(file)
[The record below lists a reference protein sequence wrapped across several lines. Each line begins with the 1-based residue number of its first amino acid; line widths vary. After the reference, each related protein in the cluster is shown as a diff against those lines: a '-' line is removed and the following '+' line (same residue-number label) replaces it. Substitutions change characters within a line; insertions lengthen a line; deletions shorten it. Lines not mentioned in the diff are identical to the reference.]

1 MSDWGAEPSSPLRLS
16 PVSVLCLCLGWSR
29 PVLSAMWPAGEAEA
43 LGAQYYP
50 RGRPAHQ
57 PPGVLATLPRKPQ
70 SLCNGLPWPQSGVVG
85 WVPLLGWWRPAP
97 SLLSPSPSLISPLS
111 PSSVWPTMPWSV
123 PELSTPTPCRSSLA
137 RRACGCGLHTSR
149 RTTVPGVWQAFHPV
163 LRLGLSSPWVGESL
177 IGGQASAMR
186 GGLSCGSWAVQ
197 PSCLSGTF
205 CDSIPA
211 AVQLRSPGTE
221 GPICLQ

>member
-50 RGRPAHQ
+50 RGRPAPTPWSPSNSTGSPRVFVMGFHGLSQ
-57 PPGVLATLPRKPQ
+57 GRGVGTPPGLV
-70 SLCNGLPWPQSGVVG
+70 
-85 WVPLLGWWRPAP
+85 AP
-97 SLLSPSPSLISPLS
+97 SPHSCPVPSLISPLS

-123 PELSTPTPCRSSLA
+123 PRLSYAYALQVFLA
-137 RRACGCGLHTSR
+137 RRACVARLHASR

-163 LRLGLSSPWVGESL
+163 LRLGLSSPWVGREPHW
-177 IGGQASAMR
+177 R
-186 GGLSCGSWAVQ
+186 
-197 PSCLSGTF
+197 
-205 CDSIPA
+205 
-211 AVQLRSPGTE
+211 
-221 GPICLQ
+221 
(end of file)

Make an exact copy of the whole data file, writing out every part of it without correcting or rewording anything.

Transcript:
[The record below lists a reference protein sequence wrapped across several lines. Each line begins with the 1-based residue number of its first amino acid; line widths vary. After the reference, each related protein in the cluster is shown as a diff against those lines: a '-' line is removed and the following '+' line (same residue-number label) replaces it. Substitutions change characters within a line; insertions lengthen a line; deletions shorten it. Lines not mentioned in the diff are identical to the reference.]

1 MSDWGAEPSSPLRLS
16 PVSVLCLCLGWSR
29 PVLSAMWPAGEAEA
43 LGAQYYP
50 RGRPAHQ
57 PPGVLATLPRKPQ
70 SLCNGLPWPQSGVVG
85 WVPLLGWWRPAP
97 SLLSPSPSLISPLS
111 PSSVWPTMPWSV
123 PELSTPTPCRSSLA
137 RRACGCGLHTSR
149 RTTVPGVWQAFHPV
163 LRLGLSSPWVGESL
177 IGGQASAMR
186 GGLSCGSWAVQ
197 PSCLSGTF
205 CDSIPA
211 AVQLRSPGTE
221 GPICLQ

>member
-50 RGRPAHQ
+50 RGRPAPTPWSPSNSTGSPRVFVMGFHGLSQ
-57 PPGVLATLPRKPQ
+57 GRGVGTPPGLV
-70 SLCNGLPWPQSGVVG
+70 
-85 WVPLLGWWRPAP
+85 AP
-97 SLLSPSPSLISPLS
+97 SPHSCPVPSLISPLS

-123 PELSTPTPCRSSLA
+123 PRLSYAYALQVFLA
-137 RRACGCGLHTSR
+137 RRACVARLHASR

-163 LRLGLSSPWVGESL
+163 LRLGLSSPWVGREPHW
-177 IGGQASAMR
+177 R
-186 GGLSCGSWAVQ
+186 
-197 PSCLSGTF
+197 
-205 CDSIPA
+205 
-211 AVQLRSPGTE
+211 
-221 GPICLQ
+221 